Sorry you’re going through this!! I’ve had very similar issues with my husband. What we have found works best is to try and take a step back when things get tense, and then do whatever we really don’t want to do. For example, if I really want to get away from him, then I try and stay present and connected. If he wants to yell, he tries to take a deep breath and calm down. It helps to keep from reacting too quickly (often without all the facts), and to make more intentional choices about how we want to react.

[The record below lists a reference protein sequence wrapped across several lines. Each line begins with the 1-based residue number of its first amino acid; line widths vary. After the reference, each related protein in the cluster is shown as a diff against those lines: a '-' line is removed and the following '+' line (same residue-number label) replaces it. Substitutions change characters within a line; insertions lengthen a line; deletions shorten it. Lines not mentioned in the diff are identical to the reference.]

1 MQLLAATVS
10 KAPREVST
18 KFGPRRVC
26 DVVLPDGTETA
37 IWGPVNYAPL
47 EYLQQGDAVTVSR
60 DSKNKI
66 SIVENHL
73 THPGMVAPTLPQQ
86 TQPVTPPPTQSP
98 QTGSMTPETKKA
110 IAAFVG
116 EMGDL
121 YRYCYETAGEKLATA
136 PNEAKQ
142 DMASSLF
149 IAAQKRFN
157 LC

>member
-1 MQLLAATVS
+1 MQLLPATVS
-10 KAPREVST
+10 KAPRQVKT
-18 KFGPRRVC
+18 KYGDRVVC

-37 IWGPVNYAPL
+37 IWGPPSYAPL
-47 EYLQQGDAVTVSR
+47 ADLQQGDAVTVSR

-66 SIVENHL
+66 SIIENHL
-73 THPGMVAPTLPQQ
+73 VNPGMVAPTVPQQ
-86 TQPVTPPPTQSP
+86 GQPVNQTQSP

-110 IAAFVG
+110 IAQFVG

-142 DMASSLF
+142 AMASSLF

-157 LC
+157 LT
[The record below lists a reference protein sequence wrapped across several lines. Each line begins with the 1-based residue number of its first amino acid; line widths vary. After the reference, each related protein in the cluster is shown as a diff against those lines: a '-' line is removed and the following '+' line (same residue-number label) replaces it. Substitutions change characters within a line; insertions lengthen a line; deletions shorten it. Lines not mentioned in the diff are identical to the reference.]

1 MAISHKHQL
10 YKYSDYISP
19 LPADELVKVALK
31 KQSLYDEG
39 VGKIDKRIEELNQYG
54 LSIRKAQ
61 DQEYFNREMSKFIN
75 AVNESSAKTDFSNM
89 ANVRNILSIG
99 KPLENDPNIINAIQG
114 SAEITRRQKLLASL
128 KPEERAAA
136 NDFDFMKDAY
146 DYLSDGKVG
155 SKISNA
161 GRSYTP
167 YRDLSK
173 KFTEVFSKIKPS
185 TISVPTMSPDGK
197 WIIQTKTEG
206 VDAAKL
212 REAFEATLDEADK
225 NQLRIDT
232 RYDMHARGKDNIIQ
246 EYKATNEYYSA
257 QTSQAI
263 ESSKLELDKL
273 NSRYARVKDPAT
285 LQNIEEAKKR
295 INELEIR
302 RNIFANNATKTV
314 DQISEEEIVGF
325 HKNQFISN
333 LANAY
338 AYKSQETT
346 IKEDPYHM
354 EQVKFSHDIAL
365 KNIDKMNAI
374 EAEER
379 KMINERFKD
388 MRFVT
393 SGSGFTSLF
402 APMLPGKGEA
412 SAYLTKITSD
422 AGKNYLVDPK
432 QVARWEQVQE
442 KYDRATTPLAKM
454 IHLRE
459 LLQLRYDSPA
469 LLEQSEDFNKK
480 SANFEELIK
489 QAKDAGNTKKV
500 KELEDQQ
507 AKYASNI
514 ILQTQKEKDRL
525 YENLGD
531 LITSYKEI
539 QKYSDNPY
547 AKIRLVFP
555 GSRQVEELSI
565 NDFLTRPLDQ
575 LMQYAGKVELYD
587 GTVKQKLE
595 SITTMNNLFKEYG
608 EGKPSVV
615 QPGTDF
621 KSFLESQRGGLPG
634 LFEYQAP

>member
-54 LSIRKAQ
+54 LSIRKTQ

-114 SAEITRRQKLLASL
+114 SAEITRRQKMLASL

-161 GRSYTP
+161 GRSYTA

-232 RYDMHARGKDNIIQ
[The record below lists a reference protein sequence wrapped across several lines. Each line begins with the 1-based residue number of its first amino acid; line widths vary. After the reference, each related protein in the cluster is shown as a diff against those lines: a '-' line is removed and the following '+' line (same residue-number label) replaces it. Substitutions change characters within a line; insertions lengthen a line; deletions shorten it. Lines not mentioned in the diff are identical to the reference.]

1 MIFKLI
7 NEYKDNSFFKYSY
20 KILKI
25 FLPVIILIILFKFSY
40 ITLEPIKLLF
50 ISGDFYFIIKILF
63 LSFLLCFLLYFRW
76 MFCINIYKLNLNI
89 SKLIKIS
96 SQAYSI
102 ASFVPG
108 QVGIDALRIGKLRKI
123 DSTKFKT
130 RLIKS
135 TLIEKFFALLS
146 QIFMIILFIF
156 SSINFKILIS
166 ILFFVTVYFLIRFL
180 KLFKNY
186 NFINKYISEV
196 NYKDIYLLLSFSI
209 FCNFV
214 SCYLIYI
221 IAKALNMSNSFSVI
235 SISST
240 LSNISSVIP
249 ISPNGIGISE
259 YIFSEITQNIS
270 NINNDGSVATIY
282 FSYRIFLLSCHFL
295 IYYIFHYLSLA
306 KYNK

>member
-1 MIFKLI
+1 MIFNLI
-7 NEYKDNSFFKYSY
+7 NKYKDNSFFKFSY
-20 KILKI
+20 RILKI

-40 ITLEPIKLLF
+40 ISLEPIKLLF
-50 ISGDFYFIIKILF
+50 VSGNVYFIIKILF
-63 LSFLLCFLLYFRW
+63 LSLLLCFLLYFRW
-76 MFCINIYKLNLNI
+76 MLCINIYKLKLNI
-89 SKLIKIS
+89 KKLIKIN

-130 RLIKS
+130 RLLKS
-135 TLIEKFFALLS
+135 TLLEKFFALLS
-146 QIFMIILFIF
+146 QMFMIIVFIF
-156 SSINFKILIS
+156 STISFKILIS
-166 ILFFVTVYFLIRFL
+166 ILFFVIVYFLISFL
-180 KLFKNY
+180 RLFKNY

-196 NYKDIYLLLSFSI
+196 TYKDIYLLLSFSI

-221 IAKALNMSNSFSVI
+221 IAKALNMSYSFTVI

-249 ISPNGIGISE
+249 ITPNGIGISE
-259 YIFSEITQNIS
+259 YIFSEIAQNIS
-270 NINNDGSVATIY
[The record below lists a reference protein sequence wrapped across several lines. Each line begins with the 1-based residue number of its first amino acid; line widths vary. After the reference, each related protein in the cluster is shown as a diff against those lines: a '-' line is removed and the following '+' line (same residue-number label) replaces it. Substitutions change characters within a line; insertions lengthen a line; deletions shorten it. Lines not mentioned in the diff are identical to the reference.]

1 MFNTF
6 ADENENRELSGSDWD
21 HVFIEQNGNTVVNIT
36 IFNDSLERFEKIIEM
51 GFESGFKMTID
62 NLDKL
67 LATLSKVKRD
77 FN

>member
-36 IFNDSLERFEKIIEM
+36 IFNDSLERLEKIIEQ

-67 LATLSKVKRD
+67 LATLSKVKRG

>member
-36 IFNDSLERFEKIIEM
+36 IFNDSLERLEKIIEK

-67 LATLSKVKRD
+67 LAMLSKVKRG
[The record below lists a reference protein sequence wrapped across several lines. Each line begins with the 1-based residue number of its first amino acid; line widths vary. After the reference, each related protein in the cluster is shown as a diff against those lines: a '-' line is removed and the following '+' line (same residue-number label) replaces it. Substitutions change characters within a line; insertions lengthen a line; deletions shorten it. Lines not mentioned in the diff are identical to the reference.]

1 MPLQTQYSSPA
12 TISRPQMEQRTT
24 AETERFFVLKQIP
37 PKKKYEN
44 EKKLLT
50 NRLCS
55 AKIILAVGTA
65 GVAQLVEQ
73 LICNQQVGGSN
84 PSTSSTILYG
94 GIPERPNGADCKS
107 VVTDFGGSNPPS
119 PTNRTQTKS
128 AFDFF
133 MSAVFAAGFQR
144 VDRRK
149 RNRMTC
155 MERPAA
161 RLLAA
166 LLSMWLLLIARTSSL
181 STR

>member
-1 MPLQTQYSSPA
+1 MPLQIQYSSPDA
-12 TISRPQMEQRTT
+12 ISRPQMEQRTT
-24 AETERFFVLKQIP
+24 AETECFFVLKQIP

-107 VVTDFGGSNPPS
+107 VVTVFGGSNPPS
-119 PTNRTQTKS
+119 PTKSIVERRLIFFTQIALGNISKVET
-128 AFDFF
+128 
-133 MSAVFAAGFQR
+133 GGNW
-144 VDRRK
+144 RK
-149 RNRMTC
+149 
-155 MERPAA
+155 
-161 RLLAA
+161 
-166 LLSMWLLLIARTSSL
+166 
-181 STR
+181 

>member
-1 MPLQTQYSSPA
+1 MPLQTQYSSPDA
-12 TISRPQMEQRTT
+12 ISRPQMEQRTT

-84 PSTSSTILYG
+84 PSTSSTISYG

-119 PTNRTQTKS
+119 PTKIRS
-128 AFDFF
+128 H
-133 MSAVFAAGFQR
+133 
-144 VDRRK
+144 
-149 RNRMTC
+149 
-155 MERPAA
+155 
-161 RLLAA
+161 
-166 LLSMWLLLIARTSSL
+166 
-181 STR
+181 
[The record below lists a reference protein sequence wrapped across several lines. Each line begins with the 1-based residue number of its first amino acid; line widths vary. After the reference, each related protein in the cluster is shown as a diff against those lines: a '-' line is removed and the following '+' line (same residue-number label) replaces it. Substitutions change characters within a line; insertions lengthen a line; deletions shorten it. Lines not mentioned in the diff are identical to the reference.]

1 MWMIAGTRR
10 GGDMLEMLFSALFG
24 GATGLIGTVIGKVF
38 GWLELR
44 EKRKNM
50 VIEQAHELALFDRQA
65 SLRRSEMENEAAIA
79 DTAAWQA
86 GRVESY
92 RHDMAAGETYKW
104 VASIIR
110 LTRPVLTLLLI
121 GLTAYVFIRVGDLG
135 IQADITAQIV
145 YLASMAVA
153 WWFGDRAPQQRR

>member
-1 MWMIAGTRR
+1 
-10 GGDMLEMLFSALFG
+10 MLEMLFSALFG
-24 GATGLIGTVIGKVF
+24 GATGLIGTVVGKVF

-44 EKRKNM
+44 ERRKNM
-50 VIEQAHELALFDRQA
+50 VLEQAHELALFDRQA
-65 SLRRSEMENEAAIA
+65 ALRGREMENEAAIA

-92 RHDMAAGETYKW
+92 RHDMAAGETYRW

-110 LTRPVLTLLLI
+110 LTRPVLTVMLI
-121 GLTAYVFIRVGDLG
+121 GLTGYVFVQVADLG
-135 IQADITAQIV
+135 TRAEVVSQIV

Post # 10
80 posts
Worker bee
  • Wedding: July 2014

I’m glad I found this post.

View original reply